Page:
The first child in the UK to have pioneering surgery at Birmingham Children’s Hospital to support her spine using metal scaffolding, can now look forward to a long future and the possibility that she may be able to walk one day.
Five year old Rosie Davies had the 13 hour groundbreaking surgery at Birmingham Children’s Hospital last month – only the second time the procedure has been performed in the world.
Rosie, from Walsall in the West Midlands, is the only person in the UK to have the extremely rare spinal condition, spinal segmental dysgenesis of the lumbar spine, where the lower segment of her spine is missing. Her legs were folded up under the back of her thighs and she had very little feeling in her legs or the ability to move them.
Without the surgery, Rosie’s organs – which did not have the support of a complete spine – would over time compress against each other and she would have eventually died from organ failure.
Despite her rare condition, Rosie did have some feeling in her lower body. At eight months old she was able to move herself around adopting a commando style crawl suggesting that her spine and nerves were working after all.
Due to the complex nature of her condition, previous operations to straighten Rosie’s legs were unsuccessful. So Neurological and Orthopaedic Surgeons at Birmingham Children’s Hospital chose to use a technique only carried out once before in New Zealand, to repair Rosie’s spine and limit the fatal effect of her condition.
During the very complex operation involving a team of seven, Rosie’s lower legs were amputated where she had little or no feeling, and bone was taken from one of her legs and grafted to the base of her spine.
Two 15cm long rods were screwed in place – carefully avoiding the nerves – to create a type of scaffolding from the upper part of her spine down to the hip bone.
Consultant Neurosurgeon Mr Guirish Solanki from Birmingham Children’s Hospital, who was one of the three surgeons to operate on Rosie, said:
“We are delighted with the results of this operation. This is only the second time in the world that a surgical team has attempted to fix the thoracic spine to the hip side bones for a condition as rare as Rosie’s.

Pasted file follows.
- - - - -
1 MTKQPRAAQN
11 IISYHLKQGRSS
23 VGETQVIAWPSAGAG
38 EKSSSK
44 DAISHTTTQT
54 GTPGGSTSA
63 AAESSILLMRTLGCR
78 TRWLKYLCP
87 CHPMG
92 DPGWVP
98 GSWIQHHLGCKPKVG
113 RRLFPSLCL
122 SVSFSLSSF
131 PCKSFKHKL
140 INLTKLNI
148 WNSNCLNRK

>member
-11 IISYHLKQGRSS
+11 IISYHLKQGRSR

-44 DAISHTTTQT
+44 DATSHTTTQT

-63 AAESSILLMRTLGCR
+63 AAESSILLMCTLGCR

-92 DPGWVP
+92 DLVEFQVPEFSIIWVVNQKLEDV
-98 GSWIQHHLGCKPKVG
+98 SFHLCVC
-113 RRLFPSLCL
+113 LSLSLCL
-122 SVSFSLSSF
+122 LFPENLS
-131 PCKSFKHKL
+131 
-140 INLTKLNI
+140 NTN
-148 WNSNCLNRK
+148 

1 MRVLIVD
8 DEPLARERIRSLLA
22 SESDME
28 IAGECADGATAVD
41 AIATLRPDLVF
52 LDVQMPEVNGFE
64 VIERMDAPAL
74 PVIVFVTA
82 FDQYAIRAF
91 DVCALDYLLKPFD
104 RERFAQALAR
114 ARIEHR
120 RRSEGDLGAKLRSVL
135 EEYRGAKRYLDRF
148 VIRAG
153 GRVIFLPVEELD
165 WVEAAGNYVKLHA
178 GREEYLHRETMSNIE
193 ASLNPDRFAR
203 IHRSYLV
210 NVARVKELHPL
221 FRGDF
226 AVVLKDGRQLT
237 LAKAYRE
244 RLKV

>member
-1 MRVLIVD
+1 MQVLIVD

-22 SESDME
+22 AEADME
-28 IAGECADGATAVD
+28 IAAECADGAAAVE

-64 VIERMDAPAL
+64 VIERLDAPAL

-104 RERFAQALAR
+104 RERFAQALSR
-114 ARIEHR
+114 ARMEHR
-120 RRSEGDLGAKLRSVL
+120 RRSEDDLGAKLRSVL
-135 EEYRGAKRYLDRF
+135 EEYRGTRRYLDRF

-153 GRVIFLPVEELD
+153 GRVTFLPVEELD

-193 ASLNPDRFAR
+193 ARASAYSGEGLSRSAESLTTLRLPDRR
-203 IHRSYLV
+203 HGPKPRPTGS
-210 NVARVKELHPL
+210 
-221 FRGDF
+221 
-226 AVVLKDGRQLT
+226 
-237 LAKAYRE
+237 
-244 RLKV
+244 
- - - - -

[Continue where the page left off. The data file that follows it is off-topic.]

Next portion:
“This case was very complicated as normally children with this condition do not have a working spinal cord or nerves but Rosie did. So in carrying out this procedure we had to be extremely careful not to damage her nerves.”
Now one month post-surgery, Rosie already has more sensation in the upper part of her legs, which is a huge development and means that her parents can look at the option of prosthetic legs.
Mandy Collett, Rosie’s mum said: “As a family we can't thank the team at Birmingham Children’s Hospital enough. I know from talking to the surgeons that there were some very tough decisions that needed to be made as the surgery progressed, and I am grateful for their ability to work through difficult circumstances to give our daughter the best chance of reaching her full potential.
“Rosie has never considered herself as disabled. She decides what she wants to do, and finds a way to do it, overcoming any obstacle. She has always been very active enjoying dance, sport and playing with others. She is an exceptionally bright young girl who is above average academically.
“The only thing that Rosie has been unable to do is walk, which is her ultimate goal in life. After her operation and with the correct support we’re confident now that she will be able to find a way to do that - to some degree. She loves her older sister Mia dearly, and has always aspired to be like her. She always says she would like to walk like Mia one day and that Mia would teach her.”
Scott, Rosie’s dad, added: “We are delighted with how the operation went and the early signs have exceeded both ours and the surgeon’s expectations. Rosie has been through so much over the last few years and we hope now that this will mean a better future for our little girl and maybe a chance for her to walk in the future.”
Notes to Editors
- The three consultants involved in Rosie’s surgery were Mr Guirish Solanki (Consultant Neurosurgeon), Mr Ed Bache (Consultant Orthopaedic Surgeon) and Mr David Marks (Consultant Orthopaedic Surgeon).